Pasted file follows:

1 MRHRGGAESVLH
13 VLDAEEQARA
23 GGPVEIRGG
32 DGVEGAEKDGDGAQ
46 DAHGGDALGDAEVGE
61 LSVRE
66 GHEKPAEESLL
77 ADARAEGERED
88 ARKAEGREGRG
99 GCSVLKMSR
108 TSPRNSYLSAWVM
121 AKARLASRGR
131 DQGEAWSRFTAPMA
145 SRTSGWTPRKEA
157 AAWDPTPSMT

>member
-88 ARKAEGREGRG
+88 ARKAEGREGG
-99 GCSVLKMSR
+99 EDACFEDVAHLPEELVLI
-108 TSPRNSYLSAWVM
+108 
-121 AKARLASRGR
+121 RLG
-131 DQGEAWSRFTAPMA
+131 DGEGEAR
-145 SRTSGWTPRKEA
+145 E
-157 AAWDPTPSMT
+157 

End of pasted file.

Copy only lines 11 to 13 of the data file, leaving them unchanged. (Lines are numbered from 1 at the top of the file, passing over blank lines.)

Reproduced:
108 TSPRNSYLSAWVM
121 AKARLASRGR
131 DQGEAWSRFTAPMA